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Leon Williams, pioneering Black leader, honored with a lifetime achievement award

The award came days after Williams’ 100th birthday

At 100 years old, Leon L. Williams continues adding to a lengthy and impressive list of accomplishments.

The pioneering Black leader and retired San Diego politician became a centenarian on July 21, and on Saturday, the county awarded him the Lifetime Achievement Award.

He was presented with the accolade during a ceremony held at the County Administration Center where he received multiple standing ovations from a crowd of 200 people that included family, friends and government officials.

“We want to recognize not your birthday but 100 years of trailblazing civic leadership,” said Jordan Marks, the county’s assessor taxpayer advocate and one of a dozen speakers who recognized Williams with honorary remarks and certificates.

Dressed in a checkered blazer and his trademark fedora, the soft-spoken and sharp 100-year-old walked to the podium to show his appreciation for the celebration. He shared that he sometimes doesn’t sleep at night because he’s thinking about “how we could create a better society, a more respectful and appreciative society.”

“I never found the answer to how we can do it but I think about it all the time,” he said, advising that people should “just pay close attention to who you are, who the other people are and how much you can help other people.”

To summarize Williams’ century of life is no easy feat but officials described him as a “trailblazer,” “hero,” “leader,” “legendary” and an overall “kind-hearted, humble” individual.

The civic leader holds a thread of pioneering titles: the first Black homeowner in his San Diego neighborhood when he bought his home on E Street in 1947, despite a Whites-only restriction. He was San Diego’s first Black city council member when he took office in 1969 and the county’s only Black supervisor to date. He served as president of the California State Association of Counties, as board member of the National Association of Counties and chaired the Metropolitan Transit District for over a decade.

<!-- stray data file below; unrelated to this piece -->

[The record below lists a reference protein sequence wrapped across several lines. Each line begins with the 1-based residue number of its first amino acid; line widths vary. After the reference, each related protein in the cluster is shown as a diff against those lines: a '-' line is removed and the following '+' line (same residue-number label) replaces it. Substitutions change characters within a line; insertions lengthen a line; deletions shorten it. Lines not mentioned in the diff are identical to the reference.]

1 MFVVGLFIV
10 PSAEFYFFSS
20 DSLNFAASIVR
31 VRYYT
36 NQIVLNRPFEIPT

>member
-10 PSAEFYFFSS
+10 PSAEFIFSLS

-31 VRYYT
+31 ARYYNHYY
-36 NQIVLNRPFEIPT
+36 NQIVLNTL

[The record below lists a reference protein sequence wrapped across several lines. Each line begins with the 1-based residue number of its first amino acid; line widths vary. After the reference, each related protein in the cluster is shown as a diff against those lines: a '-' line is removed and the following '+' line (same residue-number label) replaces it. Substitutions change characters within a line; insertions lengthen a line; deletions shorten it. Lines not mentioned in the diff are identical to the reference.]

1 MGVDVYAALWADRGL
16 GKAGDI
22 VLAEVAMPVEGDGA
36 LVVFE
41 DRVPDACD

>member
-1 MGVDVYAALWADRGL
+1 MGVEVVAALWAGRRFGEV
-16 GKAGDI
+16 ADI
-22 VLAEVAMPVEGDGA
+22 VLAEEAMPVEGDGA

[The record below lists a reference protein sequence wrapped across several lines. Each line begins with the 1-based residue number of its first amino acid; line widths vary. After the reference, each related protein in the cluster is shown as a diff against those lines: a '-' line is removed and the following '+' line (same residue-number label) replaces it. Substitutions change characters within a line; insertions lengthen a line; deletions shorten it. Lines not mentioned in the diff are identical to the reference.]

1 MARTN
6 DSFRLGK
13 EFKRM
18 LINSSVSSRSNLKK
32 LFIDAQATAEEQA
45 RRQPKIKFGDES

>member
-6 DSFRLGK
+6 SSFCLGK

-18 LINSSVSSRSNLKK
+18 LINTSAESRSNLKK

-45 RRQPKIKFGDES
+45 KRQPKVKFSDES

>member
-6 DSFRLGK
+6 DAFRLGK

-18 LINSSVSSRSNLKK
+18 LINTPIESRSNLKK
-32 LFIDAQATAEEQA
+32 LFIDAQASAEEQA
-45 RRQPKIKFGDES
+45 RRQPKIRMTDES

Williams started the Southeastern Economic Development Corp., Centre City Development Corp. and the local Hate Crimes Registry. He is the namesake of the county’s Human Relations Commission. The county revived the board in 2020 after its predecessor, which Williams had created during his tenure as supervisor, dissolved in 2018.

One new thing was also named after him Saturday. Mayor Todd Gloria issued a proclamation recognizing July 30 as Leon Williams Day in San Diego.

“Leon Williams means that this city is freer and fairer because of his public service,” said Gloria.

Officials recalled that San Diego was a different place when Oklahoma-born Williams arrived in 1941. He faced racial discrimination, including during his time as a council member. While reviewing a council agenda near Balboa Park once, a police officer approached him and drew his gun at him, questioning what Williams was doing in the area.

While in his 90s, Williams shared the incident and others in his memoir, “Together We Can Do More: The Leon Williams Story,” which was written with Lynne Carrier.

Current leaders, many of whom are also people of color or are also “firsts” in their roles, thanked Williams for paving the way for a more equitable San Diego.

“It is not remiss and I have not forgotten that I stand on your shoulders,” said Malia Cohen, the first Black woman elected to the California State Board of Equalization.

In honor of Williams’ civic work and held concurrently during the ceremony, the county put on a resource fair.

“(We’re) recruiting for the next generation of Leon Williamses,” said Marks. “We are ready, from student workers to rank and file employees, to find the next leader.”